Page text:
'Where There's a Will' (by Ed Wheelan): Cowboy Will Lawson finds himself working for an old prospector, and becomes like a son to him. When the old man dies, he leaves everything to his niece June, but asks that Will go to visit her to see if he might want to marry her. June is annoyed at the prospect, and pretends to be a maid, having one of her friends take her identity. It's all quite complicated to explain, but in the end Will and June end up together despite their case of mistaken identity. The ending was all a little neat and tidy, but I suppose that's they way of things in romantic comedy.
'The Whip' (by John B. Wentworth and Homer Fleming): The Whip rounds up some fat cats and makes them toil in the fields under the same conditions as their peon workers. It's a satisfying formula that Siegel and Shuster perfected ages ago on 'Superman'. The art has improved as well, with the arrival of Homer Fleming. As long as he doesn't take over the writing we'll be sorted.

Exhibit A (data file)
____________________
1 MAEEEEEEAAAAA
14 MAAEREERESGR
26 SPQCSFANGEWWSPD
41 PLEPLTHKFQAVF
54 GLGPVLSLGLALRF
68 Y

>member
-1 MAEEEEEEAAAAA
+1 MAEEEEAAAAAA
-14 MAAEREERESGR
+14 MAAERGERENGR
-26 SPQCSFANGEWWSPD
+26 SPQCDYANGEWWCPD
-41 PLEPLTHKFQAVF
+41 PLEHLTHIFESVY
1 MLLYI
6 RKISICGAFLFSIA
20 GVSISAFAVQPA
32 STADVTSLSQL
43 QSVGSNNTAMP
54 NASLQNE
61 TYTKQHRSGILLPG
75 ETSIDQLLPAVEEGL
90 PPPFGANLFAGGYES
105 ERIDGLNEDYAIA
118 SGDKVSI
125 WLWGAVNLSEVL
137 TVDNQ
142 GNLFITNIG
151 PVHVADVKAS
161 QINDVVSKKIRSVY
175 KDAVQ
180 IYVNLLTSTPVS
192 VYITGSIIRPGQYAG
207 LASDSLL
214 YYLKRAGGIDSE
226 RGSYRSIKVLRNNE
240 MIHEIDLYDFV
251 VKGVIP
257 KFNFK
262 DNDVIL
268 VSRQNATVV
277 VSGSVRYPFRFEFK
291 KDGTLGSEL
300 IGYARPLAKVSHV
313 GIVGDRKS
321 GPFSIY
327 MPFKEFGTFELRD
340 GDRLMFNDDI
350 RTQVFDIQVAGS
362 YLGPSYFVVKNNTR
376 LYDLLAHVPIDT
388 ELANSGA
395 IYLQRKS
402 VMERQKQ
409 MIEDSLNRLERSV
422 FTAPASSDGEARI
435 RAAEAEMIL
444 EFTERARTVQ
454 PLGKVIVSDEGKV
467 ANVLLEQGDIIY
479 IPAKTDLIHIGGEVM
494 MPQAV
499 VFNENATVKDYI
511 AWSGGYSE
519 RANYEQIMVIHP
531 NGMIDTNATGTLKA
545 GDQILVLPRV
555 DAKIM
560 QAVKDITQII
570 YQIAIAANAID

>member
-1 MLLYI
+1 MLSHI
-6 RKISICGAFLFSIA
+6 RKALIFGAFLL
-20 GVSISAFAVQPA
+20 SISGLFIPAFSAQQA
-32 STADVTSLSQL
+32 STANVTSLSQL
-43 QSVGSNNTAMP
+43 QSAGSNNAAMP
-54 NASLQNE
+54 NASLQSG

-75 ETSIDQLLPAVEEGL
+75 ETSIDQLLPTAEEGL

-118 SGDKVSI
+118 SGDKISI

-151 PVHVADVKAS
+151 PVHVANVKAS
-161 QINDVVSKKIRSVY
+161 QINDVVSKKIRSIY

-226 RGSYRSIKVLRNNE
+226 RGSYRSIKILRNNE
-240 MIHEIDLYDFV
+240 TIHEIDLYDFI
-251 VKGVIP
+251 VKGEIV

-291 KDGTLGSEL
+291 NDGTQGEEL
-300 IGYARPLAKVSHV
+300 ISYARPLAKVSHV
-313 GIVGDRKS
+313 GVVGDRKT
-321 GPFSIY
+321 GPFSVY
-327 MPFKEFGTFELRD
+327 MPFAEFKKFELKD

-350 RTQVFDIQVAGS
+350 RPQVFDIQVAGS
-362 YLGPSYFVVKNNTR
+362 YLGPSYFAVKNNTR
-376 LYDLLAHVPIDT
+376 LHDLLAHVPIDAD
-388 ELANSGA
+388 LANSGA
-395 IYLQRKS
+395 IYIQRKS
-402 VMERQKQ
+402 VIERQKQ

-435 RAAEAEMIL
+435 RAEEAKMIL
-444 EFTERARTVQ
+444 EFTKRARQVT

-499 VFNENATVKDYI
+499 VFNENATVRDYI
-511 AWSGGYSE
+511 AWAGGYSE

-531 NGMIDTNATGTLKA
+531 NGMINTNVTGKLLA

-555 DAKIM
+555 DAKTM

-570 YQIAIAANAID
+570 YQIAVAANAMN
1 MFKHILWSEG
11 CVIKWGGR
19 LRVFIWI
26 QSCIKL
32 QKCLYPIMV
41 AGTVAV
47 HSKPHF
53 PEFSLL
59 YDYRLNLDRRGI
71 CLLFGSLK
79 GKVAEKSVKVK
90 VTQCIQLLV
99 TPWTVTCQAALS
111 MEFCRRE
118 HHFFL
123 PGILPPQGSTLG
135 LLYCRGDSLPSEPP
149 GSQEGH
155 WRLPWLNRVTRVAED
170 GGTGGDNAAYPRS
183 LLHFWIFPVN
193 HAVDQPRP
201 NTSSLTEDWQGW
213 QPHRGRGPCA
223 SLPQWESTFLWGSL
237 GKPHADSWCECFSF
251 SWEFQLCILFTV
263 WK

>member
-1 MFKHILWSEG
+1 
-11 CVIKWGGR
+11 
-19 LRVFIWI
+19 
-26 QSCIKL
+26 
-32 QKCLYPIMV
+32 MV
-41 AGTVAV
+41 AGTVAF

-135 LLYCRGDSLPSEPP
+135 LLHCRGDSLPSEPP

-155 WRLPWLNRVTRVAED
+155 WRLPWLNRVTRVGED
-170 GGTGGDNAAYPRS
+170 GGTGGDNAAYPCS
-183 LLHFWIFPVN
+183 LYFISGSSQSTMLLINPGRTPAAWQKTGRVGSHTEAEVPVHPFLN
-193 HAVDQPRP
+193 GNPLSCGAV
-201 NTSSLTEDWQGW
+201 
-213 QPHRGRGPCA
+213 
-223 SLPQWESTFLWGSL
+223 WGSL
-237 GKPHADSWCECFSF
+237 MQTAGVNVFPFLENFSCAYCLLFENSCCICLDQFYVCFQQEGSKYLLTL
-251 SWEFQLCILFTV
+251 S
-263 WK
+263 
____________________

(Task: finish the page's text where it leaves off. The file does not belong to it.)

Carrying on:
Cover by Joe Shuster
'Superman' (by Jerry Siegel and Paul Cassidy): An artificial earthquake rocks Metropolis, the work of a malfunctioning machine, and Superman investigates. It turns out that an evil villain wants the machine for himself: Luthor! Yes, this is the first appearance of Lex Luthor in this blog so far. Whether this is his first actual appearance is debatable. The site that I use for release dates says that this came out a week earlier than Action Comics #23, but it's all conjecture. Nobody knows for sure when exactly when these Golden Age books were released.